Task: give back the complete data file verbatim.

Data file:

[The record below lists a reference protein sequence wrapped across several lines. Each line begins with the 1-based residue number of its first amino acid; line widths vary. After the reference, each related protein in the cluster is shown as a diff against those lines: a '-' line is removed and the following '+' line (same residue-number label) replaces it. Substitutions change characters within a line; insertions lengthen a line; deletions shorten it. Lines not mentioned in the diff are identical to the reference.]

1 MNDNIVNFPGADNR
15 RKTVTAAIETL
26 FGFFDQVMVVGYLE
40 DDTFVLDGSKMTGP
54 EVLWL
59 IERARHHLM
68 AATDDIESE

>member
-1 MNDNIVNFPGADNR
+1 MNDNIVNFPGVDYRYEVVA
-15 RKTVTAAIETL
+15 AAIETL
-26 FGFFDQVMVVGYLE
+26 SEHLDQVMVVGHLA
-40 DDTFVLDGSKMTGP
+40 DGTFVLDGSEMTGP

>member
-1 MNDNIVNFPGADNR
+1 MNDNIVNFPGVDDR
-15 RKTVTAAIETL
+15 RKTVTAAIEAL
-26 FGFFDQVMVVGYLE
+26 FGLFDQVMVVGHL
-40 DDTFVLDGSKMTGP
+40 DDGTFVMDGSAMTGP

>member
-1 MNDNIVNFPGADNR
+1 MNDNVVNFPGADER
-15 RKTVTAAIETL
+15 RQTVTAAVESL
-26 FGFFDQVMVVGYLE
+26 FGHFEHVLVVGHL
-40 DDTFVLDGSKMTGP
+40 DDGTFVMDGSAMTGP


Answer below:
[The record below lists a reference protein sequence wrapped across several lines. Each line begins with the 1-based residue number of its first amino acid; line widths vary. After the reference, each related protein in the cluster is shown as a diff against those lines: a '-' line is removed and the following '+' line (same residue-number label) replaces it. Substitutions change characters within a line; insertions lengthen a line; deletions shorten it. Lines not mentioned in the diff are identical to the reference.]

1 MNDNIVNFPGADNR
15 RKTVTAAIETL
26 FGFFDQVMVVGYLE
40 DDTFVLDGSKMTGP
54 EVLWL
59 IERARHHLM
68 AATDDIESE

>member
-1 MNDNIVNFPGADNR
+1 MNDNIVNFPGVDYRYEVVA
-15 RKTVTAAIETL
+15 AAIETL
-26 FGFFDQVMVVGYLE
+26 SEHLDQVMVVGHLA
-40 DDTFVLDGSKMTGP
+40 DGTFVLDGSEMTGP

>member
-1 MNDNIVNFPGADNR
+1 MNDNIVNFPGVDDR
-15 RKTVTAAIETL
+15 RKTVTAAIEAL
-26 FGFFDQVMVVGYLE
+26 FGLFDQVMVVGHL
-40 DDTFVLDGSKMTGP
+40 DDGTFVMDGSAMTGP

>member
-1 MNDNIVNFPGADNR
+1 MNDNVVNFPGADER
-15 RKTVTAAIETL
+15 RQTVTAAVESL
-26 FGFFDQVMVVGYLE
+26 FGHFEHVLVVGHL
-40 DDTFVLDGSKMTGP
+40 DDGTFVMDGSAMTGP